This column has been updated with new information
How much did the troubled HealthCare.gov actually cost?
It may be much less than you’ve heard.
Given the vagaries of the federal contracting system, this is not an easy question to answer. But that has not stopped some people from speculating that the total is $500 million or more.
That may be a reasonable figure, but the more we looked into this, the more it seemed a bit high.
As Kaitlin Devine at the Sunlight Foundation has noted, government spending is bundled into large contracts that last for years, making it difficult to pinpoint exactly what is spent for what project. For instance, CGI Federal, generally regarded as the main contractor for healthcare.gov, has one such contract that was signed three years before the Affordable Care Act was signed into law — and lasts until 2017.
Devine methodically searched through all of the task orders for the CGI Federal contract, highlighted in blue what she guessed was related to the health-care Web site — and came up with a figure of just $70 million. (Still, we should note, a news release issued by CGI in 2011 touted a contract of $93 million over two years.) [See update below]
Of course, a Web site is just the Internet portal. There’s also the entire backbone of the exchanges, such as the data hub created by Optum/Quality Software Services Inc., a unit of UnitedHealth Group. In a June report, the Government Accountability Office said that as of March 31, $55 million had been obligated to QSSI for the data hub.
GAO says it does not have any updated figures, however.
The GAO report also lists a number of other contracts related to supporting the federal exchanges, totally $394 million, but the figure includes projects unrelated to the Web site, such as call centers. The long list of contracts in the appendix of the GAO report does not give enough detail to fully determine which contracts are directly related to the Web site, though at a glance you could reduce the total to at least $350 million.
Finally, some would argue that the salaries of government workers who worked on the project should also be included. That figure is especially fuzzy since these workers were already part of the agency.
So here’s where we stand.
A conservative figure would be $70 million. A more modest figure would be $125 million to $150 million. Or one could embrace the entire project, as outlined by GAO, and declare that it is at least $350 million.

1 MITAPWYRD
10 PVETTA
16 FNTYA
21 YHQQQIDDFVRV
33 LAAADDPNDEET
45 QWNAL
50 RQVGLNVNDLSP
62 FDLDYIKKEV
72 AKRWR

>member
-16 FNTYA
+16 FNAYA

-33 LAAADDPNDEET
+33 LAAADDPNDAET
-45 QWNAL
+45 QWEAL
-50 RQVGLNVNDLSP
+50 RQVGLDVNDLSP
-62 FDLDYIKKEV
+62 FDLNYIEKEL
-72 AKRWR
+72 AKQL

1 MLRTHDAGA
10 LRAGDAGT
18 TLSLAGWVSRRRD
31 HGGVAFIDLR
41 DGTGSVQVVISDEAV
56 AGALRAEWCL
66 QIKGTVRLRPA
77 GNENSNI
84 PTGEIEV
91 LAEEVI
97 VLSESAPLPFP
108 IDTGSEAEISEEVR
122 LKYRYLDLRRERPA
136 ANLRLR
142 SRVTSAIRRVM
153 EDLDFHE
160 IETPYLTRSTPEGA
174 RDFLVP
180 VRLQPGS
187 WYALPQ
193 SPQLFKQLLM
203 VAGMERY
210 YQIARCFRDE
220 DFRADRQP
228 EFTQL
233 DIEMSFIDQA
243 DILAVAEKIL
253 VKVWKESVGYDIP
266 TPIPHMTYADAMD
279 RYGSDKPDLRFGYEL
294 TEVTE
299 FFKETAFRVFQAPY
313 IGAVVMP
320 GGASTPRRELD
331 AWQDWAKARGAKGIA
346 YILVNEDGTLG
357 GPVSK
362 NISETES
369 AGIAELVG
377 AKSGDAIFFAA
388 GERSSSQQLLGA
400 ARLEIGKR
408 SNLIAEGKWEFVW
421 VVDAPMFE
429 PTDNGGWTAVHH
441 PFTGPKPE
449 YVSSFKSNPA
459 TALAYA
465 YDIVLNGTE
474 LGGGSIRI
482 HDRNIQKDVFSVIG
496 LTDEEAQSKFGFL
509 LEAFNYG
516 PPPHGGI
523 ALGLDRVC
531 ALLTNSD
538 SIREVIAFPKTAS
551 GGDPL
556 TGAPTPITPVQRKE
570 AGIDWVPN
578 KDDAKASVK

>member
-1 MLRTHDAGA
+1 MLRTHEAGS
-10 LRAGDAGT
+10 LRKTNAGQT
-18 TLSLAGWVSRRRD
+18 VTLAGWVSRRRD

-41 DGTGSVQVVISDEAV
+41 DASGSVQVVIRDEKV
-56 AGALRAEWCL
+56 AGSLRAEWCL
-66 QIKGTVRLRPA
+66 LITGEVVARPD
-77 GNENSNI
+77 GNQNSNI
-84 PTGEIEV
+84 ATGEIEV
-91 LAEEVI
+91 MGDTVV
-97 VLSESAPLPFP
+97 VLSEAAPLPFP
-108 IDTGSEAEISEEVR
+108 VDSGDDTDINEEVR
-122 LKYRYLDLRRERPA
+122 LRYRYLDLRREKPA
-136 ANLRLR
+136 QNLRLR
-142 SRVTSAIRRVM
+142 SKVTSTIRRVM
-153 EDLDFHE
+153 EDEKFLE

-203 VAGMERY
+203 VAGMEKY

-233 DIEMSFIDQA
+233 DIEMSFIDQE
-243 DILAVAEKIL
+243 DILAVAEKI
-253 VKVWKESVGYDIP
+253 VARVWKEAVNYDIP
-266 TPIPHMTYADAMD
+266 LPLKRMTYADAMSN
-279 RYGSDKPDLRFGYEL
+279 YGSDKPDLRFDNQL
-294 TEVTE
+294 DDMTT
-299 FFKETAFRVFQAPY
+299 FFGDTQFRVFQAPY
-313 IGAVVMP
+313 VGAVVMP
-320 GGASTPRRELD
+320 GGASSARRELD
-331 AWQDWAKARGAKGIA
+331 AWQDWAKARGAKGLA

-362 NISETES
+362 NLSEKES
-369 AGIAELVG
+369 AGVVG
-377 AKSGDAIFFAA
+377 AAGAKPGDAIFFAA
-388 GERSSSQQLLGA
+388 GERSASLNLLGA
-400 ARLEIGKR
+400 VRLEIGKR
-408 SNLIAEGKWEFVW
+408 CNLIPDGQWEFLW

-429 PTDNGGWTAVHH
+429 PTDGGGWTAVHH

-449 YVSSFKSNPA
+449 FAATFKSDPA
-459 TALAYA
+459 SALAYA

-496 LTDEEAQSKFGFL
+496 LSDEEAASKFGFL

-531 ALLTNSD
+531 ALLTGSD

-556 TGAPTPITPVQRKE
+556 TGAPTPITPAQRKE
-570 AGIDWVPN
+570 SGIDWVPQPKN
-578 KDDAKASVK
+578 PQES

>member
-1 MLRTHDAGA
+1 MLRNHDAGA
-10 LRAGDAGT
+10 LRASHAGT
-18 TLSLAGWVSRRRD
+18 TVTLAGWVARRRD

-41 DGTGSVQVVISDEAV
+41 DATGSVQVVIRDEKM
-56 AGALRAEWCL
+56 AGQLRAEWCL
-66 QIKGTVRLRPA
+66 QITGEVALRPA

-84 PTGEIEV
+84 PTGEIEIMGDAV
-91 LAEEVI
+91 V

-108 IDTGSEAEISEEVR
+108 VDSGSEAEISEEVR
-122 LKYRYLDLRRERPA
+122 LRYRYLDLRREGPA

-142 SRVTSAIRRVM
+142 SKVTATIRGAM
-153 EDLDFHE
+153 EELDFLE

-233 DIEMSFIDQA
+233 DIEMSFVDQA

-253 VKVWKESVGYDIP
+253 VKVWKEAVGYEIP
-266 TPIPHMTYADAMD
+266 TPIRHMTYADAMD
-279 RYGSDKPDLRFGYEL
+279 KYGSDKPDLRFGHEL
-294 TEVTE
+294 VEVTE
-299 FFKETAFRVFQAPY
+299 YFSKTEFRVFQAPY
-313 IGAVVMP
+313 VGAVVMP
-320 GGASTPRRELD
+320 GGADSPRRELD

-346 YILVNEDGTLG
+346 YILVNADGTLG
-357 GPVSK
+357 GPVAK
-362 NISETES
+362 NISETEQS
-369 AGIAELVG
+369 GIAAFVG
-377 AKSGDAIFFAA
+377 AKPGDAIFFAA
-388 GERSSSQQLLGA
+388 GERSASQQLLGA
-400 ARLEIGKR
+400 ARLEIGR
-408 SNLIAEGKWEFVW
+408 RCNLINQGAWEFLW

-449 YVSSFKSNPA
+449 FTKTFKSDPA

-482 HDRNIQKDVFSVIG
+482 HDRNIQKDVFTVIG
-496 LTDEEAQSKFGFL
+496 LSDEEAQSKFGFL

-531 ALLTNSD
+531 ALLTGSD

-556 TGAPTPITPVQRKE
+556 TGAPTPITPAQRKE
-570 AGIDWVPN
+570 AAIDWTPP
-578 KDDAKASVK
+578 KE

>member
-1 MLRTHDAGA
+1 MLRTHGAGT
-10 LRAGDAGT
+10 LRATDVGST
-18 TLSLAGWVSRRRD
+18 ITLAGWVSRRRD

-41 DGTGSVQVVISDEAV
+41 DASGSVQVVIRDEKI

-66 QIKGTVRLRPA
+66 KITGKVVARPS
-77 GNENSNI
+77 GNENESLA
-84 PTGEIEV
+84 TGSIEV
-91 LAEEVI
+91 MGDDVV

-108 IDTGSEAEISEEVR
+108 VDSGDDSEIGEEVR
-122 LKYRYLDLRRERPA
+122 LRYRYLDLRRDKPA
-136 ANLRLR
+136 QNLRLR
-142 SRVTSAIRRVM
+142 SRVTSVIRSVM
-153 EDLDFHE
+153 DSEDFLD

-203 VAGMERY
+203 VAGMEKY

At this point, we have not reached a firm conclusion, and we find it telling that officials in the administration and on Capitol Hill are not able to provide a definitive answer either. We will continue to monitor this question and expand this column as necessary. But in the meantime, readers should be wary of many cost estimates uttered by lawmakers.
Update: Testimony on Capitol Hill and discussions with CGI officials have yielded updated numbers.
CGI Federal has been paid $112 million for its work on the Web site so far, which is certainly higher than the $70 million mentioned above. Moreover, the federal government has obligated $196 million, so the tab could certainly run that high if CGI submits the bills.
In the testimony, a reference was made to the fact that the TCV (total contract value) was $292 million. That is the least important number, as in effect it is like a credit card limit. What is more important is what has been already spent or obligated.
QSSI indicated that its contract had been funded to $85 million, though at this point we are not sure if that is obligated or TCV funds. (Recall that GAO said that $55 million had been obligated.)
To sum up: The floor for spending on the Web site to date appears to be at least $170 million, with an upward potential of nearly $300 million.
Update, Oct. 30: In testimony on Capitol Hill, Health and Human Services Secretary Kathleen Sebelius said, in response to a direct question: “Congresswoman, we have spent about $118 million on the website itself, and about $56 million has been expended on other IT to support the web.”
That adds up to $174 million.
Update, Nov. 19: Please read our new column on this issue.
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